A new paper was published that describes five (5) new cicada genera and twenty-two (22) species of cicadas in Australia.

The paper is Systematics and Phylogeny of the Australian Cicada Genus Pauropsalta Goding and Froggatt, 1904 and Allied Genera (Hemiptera: Cicadidae: Cicadettini), the authors are Christopher L. Owen and M. S. Moulds, and it was published by The Australian Museum.

You can download it from this page. The document is 83 pages long, and contains 6 color pages of the cicadas.

The new genera are:

  1. Atrapsalta n.gen. Includes 9 species.
  2. Haemopsalta n.gen. Includes 4 species.
  3. Falcatpsalta n.gen. Includes 1 species.
  4. Relictapsalta n.gen. Includes 1 species.
  5. Popplepsalta n.gen. Includes 12 species. Note that this genera is named for cicada researcher Lindsay Popple.

The new species are:

  1. Pauropsalta accola n.sp.
  2. Pauropsalta adelphe n.sp.
  3. Pauropsalta agasta n.sp.
  4. Pauropsalta confinis n. sp.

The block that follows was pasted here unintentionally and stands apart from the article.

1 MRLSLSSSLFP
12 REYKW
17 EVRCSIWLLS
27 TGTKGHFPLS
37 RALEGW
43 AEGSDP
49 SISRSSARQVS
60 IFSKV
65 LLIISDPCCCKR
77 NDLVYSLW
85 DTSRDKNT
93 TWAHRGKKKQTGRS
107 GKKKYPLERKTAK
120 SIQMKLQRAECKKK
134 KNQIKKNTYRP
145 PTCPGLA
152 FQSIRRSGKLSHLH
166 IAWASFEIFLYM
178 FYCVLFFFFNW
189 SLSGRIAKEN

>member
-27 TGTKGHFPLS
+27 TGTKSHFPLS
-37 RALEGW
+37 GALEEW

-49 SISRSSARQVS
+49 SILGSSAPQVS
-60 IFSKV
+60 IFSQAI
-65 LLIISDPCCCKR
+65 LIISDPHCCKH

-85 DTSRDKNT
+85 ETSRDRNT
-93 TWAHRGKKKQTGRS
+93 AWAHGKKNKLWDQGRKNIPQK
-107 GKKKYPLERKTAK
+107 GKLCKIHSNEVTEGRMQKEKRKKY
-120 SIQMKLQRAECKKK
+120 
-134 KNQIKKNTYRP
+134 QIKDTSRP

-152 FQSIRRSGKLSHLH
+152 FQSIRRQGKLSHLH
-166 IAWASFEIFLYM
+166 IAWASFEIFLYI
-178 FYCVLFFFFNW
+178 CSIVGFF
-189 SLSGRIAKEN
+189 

5. Pauropsalta conflua n.sp.
  6. Pauropsalta contigua n.sp.
  7. Pauropsalta ewarti n.sp.
  8. Pauropsalta herveyensis n.sp.
  9. Pauropsalta juncta n.sp.
  10. Pauropsalta katherina n.sp. Note, this name is in honor of cicada researcher Kathy Hill.
  11. Pauropsalta kriki n.sp.
  12. Pauropsalta similis n.sp.
  13. Pauropsalta sinavilla n.sp.
  14. Atrapsalta n.gen. emmotti n.sp. Note, this name is in honor of naturalist Angus Emmott (thx Henry Cook)
  15. Atrapsalta n.gen. furcilla n.sp.
  16. Atrapsalta n.gen. vinea n.sp.
  17. Haemopsalta n.gen. flammeata n.sp.
  18. Haemopsalta n.gen. georgina n.sp.
  19. Palapsalta Moulds, 2012 palaga n.sp.
  20. Palapsalta Moulds, 2012 serpens n.sp.